So the date that is preserved across copies is modified date – but MSBuild compares created dates to determine whether a file should be copied. I sincerely wish it wouldn’t – but wait, the creation date in the copy can only grow newer than the source, and this shouldn’t call for a re-copy anyway, should it?

Enter NTFS Tunneling.

This Windows feature is beyond esoteric, so don’t feel bad if it doesn’t ring any bell. In a nutshell:

When a name is removed from a directory (rename or delete), its short/long name pair and creation time are saved in a cache, keyed by the name that was removed. When a name is added to a directory (rename or create), the cache is searched to see if there is information to restore. The cache is effective per instance of a directory. If a directory is deleted, the cache for it is removed.

Simply put, when you copy a file to a location where it previously existed, its original created date is resurrected – regardless of the created date of the actual source file.


The name ‘tunneling’ derives from a quantum mechanics phenomena (hence the clickbait post title) where particles emerge in seemingly impossible locations. The original motivation for this design is irrelevant for decades now (probably since MS-DOS), and it is most probably left around as a compatibility constraint. Even better, on my own computer it seems the lifetime of the cache (advertised to be 15 seconds) is really infinite, and modifying it via the MaximumTunnelEntryAgeInSeconds registry key isn’t working.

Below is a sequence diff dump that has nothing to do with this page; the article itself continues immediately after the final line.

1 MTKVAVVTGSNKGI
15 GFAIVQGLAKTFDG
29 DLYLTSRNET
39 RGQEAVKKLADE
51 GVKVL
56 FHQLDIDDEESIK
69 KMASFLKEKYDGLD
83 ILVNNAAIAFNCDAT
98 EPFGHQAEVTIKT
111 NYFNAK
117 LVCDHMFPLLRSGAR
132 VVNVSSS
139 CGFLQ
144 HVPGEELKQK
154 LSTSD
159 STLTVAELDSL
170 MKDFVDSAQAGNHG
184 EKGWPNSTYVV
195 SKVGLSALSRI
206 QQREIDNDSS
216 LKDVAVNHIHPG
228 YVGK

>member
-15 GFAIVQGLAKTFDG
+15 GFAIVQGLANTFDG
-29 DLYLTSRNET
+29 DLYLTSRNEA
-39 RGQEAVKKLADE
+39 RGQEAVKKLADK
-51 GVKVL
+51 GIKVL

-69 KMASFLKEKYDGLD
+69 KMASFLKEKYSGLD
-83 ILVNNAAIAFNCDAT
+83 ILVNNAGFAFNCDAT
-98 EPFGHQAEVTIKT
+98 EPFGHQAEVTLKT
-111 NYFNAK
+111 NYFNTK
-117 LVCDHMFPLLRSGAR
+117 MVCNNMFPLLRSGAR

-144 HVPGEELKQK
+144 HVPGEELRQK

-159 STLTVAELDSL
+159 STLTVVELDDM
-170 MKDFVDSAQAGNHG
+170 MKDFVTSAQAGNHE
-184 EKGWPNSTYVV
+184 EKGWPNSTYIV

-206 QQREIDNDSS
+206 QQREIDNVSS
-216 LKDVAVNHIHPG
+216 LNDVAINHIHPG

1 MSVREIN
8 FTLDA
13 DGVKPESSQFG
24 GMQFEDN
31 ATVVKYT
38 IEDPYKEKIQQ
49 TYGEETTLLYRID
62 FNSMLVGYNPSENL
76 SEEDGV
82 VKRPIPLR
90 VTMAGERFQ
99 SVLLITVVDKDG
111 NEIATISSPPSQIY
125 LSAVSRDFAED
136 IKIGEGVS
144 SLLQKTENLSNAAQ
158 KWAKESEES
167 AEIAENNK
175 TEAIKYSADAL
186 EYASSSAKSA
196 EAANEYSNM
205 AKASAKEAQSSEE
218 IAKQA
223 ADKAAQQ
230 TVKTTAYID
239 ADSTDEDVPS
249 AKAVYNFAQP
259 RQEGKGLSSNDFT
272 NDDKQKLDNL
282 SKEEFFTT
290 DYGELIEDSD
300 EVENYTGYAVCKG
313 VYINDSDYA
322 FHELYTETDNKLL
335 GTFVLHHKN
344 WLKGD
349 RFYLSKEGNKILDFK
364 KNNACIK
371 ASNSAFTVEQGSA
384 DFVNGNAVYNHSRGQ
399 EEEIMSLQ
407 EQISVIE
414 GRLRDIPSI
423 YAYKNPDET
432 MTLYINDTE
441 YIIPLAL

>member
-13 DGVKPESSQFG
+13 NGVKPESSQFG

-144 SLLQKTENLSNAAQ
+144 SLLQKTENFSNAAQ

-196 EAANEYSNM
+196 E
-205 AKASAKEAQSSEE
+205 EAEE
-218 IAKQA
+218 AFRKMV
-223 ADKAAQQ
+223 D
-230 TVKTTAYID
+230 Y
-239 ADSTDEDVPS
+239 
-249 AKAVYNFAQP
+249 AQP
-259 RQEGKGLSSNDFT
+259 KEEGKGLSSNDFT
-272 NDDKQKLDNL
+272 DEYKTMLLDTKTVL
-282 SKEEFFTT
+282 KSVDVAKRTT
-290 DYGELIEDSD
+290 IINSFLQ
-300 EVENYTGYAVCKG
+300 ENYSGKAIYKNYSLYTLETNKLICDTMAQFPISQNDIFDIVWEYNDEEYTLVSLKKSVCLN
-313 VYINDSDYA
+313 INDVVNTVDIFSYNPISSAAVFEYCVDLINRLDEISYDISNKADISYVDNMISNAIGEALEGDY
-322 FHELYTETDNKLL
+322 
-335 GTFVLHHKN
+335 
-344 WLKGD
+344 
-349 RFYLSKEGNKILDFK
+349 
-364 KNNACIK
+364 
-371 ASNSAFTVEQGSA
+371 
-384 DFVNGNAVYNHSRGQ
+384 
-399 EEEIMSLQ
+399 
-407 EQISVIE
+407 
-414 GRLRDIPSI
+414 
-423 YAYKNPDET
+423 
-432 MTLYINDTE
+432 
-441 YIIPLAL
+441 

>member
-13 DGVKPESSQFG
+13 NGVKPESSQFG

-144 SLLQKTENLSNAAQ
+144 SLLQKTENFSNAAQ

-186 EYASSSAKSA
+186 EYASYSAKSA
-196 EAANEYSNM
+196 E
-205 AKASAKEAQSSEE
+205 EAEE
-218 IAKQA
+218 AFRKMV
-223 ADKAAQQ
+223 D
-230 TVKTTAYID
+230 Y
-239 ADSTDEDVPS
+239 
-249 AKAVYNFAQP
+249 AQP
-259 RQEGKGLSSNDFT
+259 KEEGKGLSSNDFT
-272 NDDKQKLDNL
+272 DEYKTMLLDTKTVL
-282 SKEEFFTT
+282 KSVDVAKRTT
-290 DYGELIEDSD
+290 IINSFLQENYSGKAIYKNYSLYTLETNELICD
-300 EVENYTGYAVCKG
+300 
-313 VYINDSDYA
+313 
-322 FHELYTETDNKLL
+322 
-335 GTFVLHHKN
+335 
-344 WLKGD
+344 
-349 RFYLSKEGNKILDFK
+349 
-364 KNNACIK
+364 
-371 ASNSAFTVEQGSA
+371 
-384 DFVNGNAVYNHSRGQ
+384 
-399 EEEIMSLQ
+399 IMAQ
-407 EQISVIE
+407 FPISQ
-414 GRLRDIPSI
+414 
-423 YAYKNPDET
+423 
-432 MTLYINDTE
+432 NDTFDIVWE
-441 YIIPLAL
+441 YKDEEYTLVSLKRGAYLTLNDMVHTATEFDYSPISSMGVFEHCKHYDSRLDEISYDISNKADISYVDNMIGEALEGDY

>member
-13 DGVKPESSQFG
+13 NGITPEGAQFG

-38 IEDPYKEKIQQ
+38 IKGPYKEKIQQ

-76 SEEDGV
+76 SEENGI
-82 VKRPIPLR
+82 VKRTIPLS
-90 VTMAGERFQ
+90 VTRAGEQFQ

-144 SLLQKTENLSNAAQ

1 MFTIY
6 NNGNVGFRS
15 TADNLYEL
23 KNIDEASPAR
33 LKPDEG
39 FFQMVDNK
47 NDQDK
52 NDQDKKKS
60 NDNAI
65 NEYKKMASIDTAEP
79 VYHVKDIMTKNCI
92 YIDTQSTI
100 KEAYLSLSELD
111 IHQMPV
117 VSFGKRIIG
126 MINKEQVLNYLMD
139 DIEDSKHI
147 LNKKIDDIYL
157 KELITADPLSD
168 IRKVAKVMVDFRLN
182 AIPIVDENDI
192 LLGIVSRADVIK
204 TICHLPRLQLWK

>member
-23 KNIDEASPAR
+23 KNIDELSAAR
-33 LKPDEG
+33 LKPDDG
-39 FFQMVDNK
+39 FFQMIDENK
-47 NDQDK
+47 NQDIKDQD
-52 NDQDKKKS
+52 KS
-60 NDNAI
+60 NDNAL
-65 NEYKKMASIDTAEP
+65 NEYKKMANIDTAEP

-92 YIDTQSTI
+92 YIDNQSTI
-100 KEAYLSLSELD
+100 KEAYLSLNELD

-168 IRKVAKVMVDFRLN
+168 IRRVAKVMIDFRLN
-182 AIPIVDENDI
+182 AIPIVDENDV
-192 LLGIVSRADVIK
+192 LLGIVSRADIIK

<Double sigh/>.


You can shut down tunneling altogether by setting HKLM\SYSTEM\CurrentControlSet\Control\FileSystem\MaximumTunnelEntries to 0, as shown in the KB article.

If for whatever reason you prefer not to mess with arcane NTFS registry keys, you can do the following: rename your bin folder (the one holding the created-date cache) to a temporary name, create a new bin folder and copy the previous bin contents to it. This seemingly no-op clears the tunneling cache and in my experience rids of the last bogus out-of-date checks.

These redundant re-builds are pretty much gone for me now. Please do tell me in the comments if it worked for you – and more importantly, if it didn’t.

Posted in Uncategorized | 2 Comments

How to Make a Phone Book Build and Run

Here’s a short cheat sheet summarizing an internal talk I gave a while ago about VC++ build diagnostics. These switches and tools are all documented, most are surveyed in previous posts here, and all are very useful when struck by baffling build/load errors.